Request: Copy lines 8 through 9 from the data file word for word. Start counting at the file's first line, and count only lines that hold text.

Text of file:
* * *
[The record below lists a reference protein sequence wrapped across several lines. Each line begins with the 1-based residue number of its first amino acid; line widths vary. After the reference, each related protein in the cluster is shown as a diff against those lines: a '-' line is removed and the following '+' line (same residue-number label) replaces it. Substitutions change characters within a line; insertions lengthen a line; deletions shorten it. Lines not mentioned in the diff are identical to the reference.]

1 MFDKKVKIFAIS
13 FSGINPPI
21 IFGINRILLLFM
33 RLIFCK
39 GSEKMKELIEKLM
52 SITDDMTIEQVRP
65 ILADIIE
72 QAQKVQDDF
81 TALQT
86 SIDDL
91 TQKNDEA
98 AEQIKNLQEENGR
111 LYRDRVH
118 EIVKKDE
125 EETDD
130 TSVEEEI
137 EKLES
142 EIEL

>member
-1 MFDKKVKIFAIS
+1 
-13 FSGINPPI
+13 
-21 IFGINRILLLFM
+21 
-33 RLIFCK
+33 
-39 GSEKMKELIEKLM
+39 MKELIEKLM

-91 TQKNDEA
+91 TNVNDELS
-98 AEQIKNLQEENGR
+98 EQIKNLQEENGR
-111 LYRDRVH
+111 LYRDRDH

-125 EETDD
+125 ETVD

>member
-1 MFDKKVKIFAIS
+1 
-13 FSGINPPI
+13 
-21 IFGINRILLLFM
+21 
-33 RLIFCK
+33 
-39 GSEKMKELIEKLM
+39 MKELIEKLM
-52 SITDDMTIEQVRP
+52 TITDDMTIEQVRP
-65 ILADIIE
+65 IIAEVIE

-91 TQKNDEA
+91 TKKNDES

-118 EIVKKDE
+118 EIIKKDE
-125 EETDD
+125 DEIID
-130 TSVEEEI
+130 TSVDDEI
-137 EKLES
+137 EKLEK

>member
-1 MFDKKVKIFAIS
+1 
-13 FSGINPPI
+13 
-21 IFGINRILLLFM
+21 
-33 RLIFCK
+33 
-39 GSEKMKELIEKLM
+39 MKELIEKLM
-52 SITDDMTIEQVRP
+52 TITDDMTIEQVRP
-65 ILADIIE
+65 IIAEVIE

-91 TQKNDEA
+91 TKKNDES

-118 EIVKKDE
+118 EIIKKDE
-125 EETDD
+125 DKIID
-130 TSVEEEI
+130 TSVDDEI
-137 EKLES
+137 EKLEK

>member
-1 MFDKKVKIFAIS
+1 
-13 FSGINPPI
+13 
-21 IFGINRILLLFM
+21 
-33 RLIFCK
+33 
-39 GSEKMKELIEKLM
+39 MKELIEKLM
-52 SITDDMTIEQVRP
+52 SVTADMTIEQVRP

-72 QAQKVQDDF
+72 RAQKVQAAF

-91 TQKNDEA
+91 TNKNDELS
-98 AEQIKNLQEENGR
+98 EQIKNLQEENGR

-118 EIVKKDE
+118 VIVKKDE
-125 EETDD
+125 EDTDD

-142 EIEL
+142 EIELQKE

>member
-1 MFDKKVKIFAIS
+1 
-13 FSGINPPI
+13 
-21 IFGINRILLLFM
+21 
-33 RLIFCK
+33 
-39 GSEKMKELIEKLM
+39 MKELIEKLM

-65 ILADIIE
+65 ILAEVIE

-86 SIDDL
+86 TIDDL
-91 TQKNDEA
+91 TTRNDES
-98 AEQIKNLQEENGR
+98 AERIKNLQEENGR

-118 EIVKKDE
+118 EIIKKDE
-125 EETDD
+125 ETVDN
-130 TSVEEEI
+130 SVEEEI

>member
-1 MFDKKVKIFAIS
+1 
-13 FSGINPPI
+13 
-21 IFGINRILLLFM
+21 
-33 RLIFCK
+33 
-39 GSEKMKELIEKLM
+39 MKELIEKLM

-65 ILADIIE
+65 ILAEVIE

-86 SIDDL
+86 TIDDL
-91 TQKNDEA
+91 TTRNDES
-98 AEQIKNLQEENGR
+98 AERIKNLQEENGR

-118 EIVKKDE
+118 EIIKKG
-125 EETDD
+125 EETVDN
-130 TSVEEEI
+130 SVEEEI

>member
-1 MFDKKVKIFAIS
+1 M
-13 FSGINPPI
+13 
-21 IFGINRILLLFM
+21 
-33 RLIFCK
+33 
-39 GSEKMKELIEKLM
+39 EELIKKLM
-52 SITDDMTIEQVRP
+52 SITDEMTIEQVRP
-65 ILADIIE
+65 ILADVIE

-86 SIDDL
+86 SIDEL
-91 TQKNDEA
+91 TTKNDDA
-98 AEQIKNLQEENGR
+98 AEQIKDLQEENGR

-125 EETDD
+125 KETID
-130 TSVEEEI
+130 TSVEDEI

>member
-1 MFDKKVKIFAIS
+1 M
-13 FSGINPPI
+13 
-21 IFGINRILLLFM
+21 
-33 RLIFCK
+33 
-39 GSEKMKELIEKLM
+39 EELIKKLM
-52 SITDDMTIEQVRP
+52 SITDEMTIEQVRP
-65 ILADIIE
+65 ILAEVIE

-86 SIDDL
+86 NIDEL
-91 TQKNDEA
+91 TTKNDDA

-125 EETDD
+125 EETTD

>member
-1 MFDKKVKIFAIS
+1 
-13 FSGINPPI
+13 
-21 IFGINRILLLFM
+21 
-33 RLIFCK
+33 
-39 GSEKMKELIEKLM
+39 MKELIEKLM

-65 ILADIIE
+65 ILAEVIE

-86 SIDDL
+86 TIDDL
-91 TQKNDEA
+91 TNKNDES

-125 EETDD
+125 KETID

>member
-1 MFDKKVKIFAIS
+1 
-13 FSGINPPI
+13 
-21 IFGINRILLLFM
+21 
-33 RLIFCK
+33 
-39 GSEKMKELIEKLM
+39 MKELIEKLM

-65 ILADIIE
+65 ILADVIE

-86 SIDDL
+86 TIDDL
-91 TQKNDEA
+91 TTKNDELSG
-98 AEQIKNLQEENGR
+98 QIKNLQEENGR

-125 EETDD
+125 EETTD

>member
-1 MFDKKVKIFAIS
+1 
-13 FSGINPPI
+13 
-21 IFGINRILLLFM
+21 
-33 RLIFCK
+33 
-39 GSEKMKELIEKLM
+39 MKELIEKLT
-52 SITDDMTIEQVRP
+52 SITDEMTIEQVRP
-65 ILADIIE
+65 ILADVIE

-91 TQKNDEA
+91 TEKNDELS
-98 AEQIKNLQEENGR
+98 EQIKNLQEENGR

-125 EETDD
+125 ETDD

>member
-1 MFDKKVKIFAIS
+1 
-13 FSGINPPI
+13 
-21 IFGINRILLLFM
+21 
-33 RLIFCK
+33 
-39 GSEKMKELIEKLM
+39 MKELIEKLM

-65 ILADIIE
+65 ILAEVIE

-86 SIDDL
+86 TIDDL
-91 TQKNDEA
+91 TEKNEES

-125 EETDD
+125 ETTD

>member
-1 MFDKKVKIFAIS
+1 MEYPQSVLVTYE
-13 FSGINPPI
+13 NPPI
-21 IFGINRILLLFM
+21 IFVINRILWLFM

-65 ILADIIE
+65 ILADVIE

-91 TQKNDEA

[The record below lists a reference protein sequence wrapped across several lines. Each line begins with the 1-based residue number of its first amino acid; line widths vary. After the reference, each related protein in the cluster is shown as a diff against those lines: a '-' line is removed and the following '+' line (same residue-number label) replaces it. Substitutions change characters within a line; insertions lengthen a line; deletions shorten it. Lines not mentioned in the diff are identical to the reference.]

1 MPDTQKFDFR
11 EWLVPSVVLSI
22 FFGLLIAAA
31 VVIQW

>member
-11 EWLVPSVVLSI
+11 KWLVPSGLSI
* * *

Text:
65 ILADIIE
72 QAQKVQDDF